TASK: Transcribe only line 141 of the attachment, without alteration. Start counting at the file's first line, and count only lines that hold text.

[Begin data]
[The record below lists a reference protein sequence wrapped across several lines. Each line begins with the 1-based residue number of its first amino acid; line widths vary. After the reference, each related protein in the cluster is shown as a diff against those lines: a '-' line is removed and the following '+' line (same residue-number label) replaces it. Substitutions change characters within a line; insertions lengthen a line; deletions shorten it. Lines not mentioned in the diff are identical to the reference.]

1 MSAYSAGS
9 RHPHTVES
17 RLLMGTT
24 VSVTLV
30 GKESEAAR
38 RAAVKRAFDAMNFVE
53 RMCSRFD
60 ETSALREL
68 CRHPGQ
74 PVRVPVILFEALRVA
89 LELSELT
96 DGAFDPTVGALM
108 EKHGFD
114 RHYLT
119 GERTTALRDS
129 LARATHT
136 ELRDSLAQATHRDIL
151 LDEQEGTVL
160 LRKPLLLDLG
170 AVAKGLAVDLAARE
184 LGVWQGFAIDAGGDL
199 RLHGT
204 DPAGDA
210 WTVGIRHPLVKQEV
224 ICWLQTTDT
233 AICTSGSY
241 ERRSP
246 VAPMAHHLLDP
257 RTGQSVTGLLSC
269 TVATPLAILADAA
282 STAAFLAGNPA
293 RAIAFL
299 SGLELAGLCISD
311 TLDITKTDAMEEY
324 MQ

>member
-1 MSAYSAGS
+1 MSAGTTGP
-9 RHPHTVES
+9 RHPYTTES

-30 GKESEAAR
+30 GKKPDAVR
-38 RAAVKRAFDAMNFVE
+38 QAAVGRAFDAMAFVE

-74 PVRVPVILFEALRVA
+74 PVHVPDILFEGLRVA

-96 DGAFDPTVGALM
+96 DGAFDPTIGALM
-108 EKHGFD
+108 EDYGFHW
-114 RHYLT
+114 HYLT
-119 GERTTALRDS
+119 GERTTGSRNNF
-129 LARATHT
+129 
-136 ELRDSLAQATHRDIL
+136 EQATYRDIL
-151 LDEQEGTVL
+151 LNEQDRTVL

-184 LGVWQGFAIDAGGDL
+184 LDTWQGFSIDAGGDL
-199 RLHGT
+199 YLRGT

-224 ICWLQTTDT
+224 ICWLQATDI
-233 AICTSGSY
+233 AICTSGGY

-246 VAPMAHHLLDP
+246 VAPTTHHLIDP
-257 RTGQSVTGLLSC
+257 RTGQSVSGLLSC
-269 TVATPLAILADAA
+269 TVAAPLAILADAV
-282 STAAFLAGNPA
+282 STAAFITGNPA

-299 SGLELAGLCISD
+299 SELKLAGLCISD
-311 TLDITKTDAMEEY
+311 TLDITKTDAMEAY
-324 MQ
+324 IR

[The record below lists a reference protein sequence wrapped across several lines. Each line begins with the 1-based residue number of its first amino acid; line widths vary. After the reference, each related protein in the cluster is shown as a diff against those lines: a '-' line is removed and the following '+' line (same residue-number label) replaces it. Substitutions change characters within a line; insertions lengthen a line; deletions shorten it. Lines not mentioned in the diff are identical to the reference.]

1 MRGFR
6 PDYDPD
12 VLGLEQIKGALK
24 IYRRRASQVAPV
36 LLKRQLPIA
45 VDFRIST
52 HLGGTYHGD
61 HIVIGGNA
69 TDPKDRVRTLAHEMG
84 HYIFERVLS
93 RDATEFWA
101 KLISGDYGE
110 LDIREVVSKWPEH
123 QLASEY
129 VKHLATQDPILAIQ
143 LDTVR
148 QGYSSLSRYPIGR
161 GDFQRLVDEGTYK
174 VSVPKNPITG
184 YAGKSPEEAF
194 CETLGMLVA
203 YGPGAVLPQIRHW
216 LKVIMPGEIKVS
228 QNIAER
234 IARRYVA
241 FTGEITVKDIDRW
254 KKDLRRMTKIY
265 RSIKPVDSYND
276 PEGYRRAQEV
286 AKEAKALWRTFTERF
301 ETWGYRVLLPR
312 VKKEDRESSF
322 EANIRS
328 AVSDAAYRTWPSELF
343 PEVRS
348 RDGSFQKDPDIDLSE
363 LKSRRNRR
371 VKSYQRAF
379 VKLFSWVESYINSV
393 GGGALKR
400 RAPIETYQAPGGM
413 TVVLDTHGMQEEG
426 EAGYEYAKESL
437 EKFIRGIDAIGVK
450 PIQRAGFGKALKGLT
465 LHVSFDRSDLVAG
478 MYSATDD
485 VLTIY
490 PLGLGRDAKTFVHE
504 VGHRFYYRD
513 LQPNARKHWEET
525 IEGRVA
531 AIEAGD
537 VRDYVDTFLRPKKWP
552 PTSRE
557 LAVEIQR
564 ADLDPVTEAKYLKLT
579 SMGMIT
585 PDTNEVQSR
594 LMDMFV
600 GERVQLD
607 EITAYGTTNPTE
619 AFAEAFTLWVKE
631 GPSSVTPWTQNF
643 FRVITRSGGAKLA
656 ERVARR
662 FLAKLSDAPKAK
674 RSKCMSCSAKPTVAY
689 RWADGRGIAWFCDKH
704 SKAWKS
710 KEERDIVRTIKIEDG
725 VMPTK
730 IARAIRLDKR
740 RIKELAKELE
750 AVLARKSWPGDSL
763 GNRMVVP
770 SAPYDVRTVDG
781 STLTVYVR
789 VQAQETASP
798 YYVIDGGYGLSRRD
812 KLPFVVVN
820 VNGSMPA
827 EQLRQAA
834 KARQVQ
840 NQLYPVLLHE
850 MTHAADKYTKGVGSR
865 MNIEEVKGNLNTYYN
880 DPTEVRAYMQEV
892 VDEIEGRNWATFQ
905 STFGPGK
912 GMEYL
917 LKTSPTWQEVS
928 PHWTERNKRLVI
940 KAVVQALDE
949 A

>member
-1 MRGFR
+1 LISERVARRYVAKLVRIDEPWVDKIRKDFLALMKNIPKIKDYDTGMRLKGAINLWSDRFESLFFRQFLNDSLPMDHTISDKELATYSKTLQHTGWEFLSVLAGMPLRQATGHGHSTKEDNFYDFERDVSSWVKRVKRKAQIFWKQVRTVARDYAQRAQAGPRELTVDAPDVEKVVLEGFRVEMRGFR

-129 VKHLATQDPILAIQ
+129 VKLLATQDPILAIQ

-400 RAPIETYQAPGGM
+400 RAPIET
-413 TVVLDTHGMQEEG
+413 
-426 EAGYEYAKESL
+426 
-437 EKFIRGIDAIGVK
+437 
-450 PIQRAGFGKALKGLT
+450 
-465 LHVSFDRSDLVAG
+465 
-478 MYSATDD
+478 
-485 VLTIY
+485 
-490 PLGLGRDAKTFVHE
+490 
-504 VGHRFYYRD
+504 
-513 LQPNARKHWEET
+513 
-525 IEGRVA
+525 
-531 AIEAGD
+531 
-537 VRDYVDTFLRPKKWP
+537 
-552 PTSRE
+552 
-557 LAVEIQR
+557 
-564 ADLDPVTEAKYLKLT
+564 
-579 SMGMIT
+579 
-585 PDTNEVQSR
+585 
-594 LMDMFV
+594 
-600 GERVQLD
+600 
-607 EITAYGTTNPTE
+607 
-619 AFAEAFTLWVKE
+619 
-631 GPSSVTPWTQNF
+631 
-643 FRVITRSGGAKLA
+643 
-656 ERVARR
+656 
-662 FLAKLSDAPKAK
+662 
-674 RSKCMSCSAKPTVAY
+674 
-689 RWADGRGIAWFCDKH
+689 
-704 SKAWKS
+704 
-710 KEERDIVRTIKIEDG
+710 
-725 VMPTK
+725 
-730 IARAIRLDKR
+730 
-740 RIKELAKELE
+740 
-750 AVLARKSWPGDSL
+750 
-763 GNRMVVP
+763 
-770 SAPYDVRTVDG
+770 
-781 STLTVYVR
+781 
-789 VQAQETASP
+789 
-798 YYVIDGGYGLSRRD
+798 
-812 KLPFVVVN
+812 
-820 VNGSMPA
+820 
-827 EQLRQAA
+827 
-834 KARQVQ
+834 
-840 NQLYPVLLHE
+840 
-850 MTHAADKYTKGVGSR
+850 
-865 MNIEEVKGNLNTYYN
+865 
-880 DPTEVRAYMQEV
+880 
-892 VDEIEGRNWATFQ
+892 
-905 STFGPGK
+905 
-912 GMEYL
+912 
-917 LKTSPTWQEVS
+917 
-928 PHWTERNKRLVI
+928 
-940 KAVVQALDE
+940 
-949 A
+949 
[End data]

564 ADLDPVTEAKYLKLT